Anyway, back to the point. The point is that the gameplay is a bit shallow. Rubicon is a fine, fine shoot-' em-up, but it is blatantly unoriginal with not one surprise in store. The weapons system is quite nice - an arming canister floats down Bionic Commando-style, you select which of the seven weapons you want armed (you learn which weapons to arm first as you progress into the game), but I am sure we have all seen this somewhere before. Still, what the hell, eh? Having said all the above, I still find it pretty good fun.

Rubicon logo

It's the 21st Century and a massive explosion at a nuclear weapons factory has spread a radioactive cloud over much of the old Soviet Union and Finland. Now sealed off, reports have started to trickle in of strange mutated creatures roaming the 300 square miles of radioactive wasteland.
Beyond recognition, these once-human creatures have been transformed into hideous abominations intent on gaining control of the abandoned nuclear plant and unleashing its nuclear arsenal on the rest of the world.

As a genetically-engineered super soldier you've been hand-picked for the task of stopping the mutants from carrying out their plans and destroying the nuclear weapons plant for good.

This somewhat hackneyed scenario is the basis for 21st Century's new horizontally-scrolling shoot 'em up which pits the player against hoards of mutant nasties and renegade soldiers in your attempts to save the day.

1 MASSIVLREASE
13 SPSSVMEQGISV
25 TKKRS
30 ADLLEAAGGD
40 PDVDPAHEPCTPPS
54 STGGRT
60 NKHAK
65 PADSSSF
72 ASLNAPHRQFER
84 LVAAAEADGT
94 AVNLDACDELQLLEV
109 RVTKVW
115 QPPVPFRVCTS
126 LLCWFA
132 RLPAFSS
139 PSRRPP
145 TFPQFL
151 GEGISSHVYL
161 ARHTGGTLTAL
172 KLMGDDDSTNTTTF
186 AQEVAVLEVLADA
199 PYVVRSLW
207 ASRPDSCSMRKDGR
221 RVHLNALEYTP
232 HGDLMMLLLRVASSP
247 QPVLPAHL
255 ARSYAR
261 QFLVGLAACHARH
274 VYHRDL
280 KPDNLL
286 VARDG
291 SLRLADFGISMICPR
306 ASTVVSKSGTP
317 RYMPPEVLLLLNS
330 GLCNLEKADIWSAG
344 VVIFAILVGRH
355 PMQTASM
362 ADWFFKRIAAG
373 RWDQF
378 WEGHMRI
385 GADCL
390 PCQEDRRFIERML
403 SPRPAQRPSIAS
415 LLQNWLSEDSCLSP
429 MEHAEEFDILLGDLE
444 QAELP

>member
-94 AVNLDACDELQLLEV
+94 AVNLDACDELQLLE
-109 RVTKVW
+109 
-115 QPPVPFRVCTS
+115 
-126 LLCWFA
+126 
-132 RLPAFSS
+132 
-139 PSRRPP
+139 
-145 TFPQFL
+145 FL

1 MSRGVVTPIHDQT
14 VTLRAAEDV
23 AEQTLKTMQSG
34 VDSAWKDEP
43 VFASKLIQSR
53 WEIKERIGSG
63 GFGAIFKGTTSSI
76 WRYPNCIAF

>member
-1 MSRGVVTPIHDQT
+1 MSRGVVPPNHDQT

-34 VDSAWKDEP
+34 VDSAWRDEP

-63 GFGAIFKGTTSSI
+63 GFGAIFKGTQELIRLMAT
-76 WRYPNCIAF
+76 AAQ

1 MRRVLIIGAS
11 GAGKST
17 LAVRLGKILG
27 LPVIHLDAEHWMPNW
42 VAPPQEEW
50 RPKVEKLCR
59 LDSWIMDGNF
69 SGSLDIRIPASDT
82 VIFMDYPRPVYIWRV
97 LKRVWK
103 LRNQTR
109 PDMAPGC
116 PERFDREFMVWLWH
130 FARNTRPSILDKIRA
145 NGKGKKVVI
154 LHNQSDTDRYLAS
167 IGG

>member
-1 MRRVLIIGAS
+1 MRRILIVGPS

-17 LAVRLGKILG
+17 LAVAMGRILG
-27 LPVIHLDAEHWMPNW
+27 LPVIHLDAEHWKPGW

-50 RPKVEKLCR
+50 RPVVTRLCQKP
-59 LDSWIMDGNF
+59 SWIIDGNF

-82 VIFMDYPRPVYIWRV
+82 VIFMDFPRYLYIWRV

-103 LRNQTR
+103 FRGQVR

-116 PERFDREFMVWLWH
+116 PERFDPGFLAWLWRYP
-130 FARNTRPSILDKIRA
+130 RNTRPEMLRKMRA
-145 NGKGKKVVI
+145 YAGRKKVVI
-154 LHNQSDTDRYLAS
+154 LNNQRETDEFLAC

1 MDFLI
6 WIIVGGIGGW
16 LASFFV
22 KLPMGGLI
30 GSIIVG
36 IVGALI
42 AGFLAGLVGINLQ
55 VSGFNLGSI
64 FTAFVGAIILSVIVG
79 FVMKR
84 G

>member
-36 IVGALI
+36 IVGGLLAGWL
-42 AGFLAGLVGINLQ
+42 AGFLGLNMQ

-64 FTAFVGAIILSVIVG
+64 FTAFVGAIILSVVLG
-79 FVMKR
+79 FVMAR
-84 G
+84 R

The first three levels of the game involve yomping across a variety of radioactive wastelands including a volcanic area with steaming pits of lava and firebreathing dragons to contend with, a frozen landscape full of ED-209 lookalikes and huge super tanks, and an ancient castle which comes with its own resident collection of sub-normals waiting to kick your butt.

Once you've managed to blast your way through that lot, it's onto the nuclear base where a motley collection of super mutants lie in wait, including a huge mother alien spitting its acid-based venom in all directions.

Despite the game's graphical finesse, Rubicon attempts to cram too much action into too small a pace with the result that some poor coding ensures the action slows up considerably when the screen becomes unduly packed with flying pterodactyls, rockets or some of the larger sprites.
Most of the sprites are also poorly animated which only serves to undermine the mood created by the lush level graphics.

There's a whole host of power-ups on offer, ranging from a bog-standard laser to jetpacks, heat-seeking missiles, a napalm thrower and laser bolts, but these are merely window dressing used to tart up a game that offers nothing new and to hide the fact that the game offers little challenge to the experienced gamesplayer. Nice graphics, shame about the game...


There's certainly a lot of action squeezed into the game's seven levels and the playability has been set so it's not a walkover but isn't incredibly hard, either. The 32-colour graphics are superb and some of the sprites are gigantic finely-detailed creations, making your tine sprite seem even smaller by comparison. The super-soldier you control looks just as much a mutant as the creatures he fights as he's a rather squat character in much the same mould as the sprite used in Ocean's < href="totalrec.htm#totalrecallcu">Total Recall. Each level comes with its own graphic style ranging from the molten lava pits and volcanic landscape of the first level to the futuristic wasteland populated with all kinds of mechanical and robotic monstrosities.